Photo: Wikimedia Commons, CC BY 3.0

Coincidentally, an appeal appeared simultaneously with Lorette's disinformation. A few deputies and activists made it. They suggested that the Oil and Gas Council under the President address the foreign shareholders of Kashagan and other Kazakh fields and ask them to exchange their shares for frozen Russian assets confiscated by the EU authorities. Why Kazakhstan needs to make such a convoluted maneuver is a question that the activists themselves are unlikely to answer honestly.

The deputies' initiative has perplexed experts. They note that the decision to freeze Russian assets and where to send them is a matter of foreign policy relations between the European Union and the Russian Federation. Kazakhstan is not a factor.

This arrangement, in my opinion, is difficult to implement and risky because the implementation of this proposal may involve the leadership of Kazakhstan in a serious political scandal. At first glance, the revision of shares in existing Kashagan projects is an excellent initiative, and this will help to negotiate a signed bonus of $15 billion concerning the nuclear power plant that the Russian side plans to build on the territory of Kazakhstan. But Western investors and participants in oil projects, obviously, will not enthusiastically welcome this proposal, said political analyst Anuar Bakhitkhanov.

The fate of key fields should be decided at the state level and in favor of one's own country, not someone else's.

First, it should be clearly stated that the frozen Russian assets are Russian, not Kazakh. The Kashagan, Karachaganak, and Tengiz fields are the property of Kazakhstan, the subsoil belongs to the people according to the Constitution. Kazakhstan has the priority right to decide who will own these assets. Secondly, the licenses for these fields ( for foreign investors - Ed.) will end soon, and after that, they will completely move to the state balance sheet. There, the state will decide who to give shares to for the further development of these fields,  concludes Abzal Narymbetov.

Drones Flying — Reserves falling

Russia is now forced to import petroleum products due to attacks by Ukrainian drones on Russian refineries. These attacks have cut the production of petroleum products in Russia by about 14%. The country's need for fuel has gone nowhere, though, thus explaining Moscow's increasing interest in Kazakhstan.

On April 8, Reuters wrote, citing its sources, that Russia allegedly requested Kazakhstan to create a reserve of 100 thousand tons of gasoline for supplies to the Russian Federation in case of a shortage. The Ministry of Energy of the Republic of Kazakhstan denied this.

To date, no such request has been received from the Ministry of Energy of the Russian Federation. Therefore, the information is unfounded, said Shyngys Ilyasov, Advisor to the Minister of Energy.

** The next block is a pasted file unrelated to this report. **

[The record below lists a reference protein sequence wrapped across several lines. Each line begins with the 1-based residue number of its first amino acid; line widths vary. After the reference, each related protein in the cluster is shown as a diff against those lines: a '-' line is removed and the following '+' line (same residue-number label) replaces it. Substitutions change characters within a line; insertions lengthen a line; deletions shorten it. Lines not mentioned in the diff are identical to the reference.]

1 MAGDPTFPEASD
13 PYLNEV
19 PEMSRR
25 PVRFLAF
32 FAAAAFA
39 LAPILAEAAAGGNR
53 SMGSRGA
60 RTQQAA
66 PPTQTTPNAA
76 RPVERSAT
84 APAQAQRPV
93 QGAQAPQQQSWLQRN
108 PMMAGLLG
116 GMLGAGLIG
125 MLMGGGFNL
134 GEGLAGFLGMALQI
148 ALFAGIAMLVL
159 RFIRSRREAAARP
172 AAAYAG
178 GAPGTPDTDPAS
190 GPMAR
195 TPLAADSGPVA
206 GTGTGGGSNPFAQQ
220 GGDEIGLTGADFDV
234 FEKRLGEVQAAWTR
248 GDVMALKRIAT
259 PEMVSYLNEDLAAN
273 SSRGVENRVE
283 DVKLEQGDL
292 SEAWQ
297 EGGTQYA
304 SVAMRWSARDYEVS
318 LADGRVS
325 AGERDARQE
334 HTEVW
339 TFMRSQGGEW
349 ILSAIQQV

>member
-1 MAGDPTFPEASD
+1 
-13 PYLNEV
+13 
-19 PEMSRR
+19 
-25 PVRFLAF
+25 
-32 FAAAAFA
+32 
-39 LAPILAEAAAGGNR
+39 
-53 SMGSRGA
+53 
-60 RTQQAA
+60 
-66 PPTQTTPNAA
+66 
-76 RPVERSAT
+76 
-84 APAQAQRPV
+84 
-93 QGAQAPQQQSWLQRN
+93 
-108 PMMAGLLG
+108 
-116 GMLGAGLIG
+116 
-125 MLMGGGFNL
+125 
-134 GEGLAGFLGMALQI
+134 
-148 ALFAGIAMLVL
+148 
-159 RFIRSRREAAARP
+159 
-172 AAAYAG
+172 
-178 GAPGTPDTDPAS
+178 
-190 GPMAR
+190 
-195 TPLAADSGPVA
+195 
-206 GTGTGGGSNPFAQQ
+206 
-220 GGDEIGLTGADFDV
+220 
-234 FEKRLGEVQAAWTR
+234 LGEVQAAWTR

Considering Reuters' report as another attempt by Russia to misinform is plausible. Moscow has tried to pull neutral Kazakhstan into its conflict with Ukraine. Misleading claims had already appeared that drones, which attacked Russian refineries, had been launched from the territory of the Republic of Kazakhstan.

Russia may be experiencing a fuel shortage, but choosing to seek help from Kazakhstan, also experiencing a shortage of petroleum products along with its self-imposed restrictions on their exports, seems illogical.


But making neighboring countries resource appendages is a familiar strategy for Russia. Moscow may try to do so with Kazakhstan. And in a peaceful way — through investments. If Shell and Eni are unwilling or unable to develop Kazakh fields, why not Lukoil, to the great satisfaction of the Kremlin?

Experts emphasize that there is nothing wrong with foreign (even Russian) investors. On the contrary, it gives the necessary impetus to the economy. Nonetheless, it is vital not to get hung up on cooperation with a single partner and extract maximum benefits for the domestic industry.

It is necessary to create joint ventures with local companies so that Kazakhstani companies receive experience, technologies, expand financial opportunities so that over time they can export this experience abroad. In general, you should always be open to investments, but act taking into account risk factors. Kazakhstan does not need to be overly one-sidedly dependent — it seems to me that it is advisable to diversify each industry so that investors come from different countries, including attracting local investors. So that they share their experience, use modern technologies, innovations, and employ local and highly qualified foreign specialists. Foreign investors have easier access to loans, why not use it to develop local companies? says business analyst Abzal Narymbetov.

According to political scientist Anuar Bakhitkhanov, the conventional perception of Kazakhstan as a raw material appendage of the "powerful of this world" is unfortunate. But this does not mean that foreign investments should be abandoned.

If it brings benefits and time to transform the economy in order to get rid of dependence and the oil needle, in my opinion, this is an imminent step for positive changes,  says Anuar Bakhitkhanov.

Foreign investors nevertheless work in Kazakhstan for profit, bearing in mind the foreign policy interests of their states. Sharing technologies and creating new jobs is not free of charge.

It is becoming increasingly difficult for independent and neutral Kazakhstan to maintain a balanced policy in the current global predicament. The country has thus far managed to maintain it. A total handover of strategic sectors, such as oil and gas used as a lever of influence, could very well be problematic.

Original Author: Nikita Drobny

DISCLAIMER: This is a translated piece. The text has been modified, the content is the same. Please refer to the original piece in Russian for accuracy.